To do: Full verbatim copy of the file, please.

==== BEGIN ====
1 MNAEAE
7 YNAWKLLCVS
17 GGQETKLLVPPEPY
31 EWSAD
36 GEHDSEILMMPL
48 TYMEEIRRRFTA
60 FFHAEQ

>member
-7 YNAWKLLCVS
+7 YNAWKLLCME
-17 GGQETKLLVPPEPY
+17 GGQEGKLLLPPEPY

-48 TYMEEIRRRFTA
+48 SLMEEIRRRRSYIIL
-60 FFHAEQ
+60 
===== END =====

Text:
1 MNAEAE
7 YNAWKLLCVS
17 GGQETKLLVPPEPY
31 EWSAD
36 GEHDSEILMMPL
48 TYMEEIRRRFTA
60 FFHAEQ

>member
-7 YNAWKLLCVS
+7 YNAWKLLCME
-17 GGQETKLLVPPEPY
+17 GGQEGKLLLPPEPY

-48 TYMEEIRRRFTA
+48 SLMEEIRRRRSYIIL
-60 FFHAEQ
+60 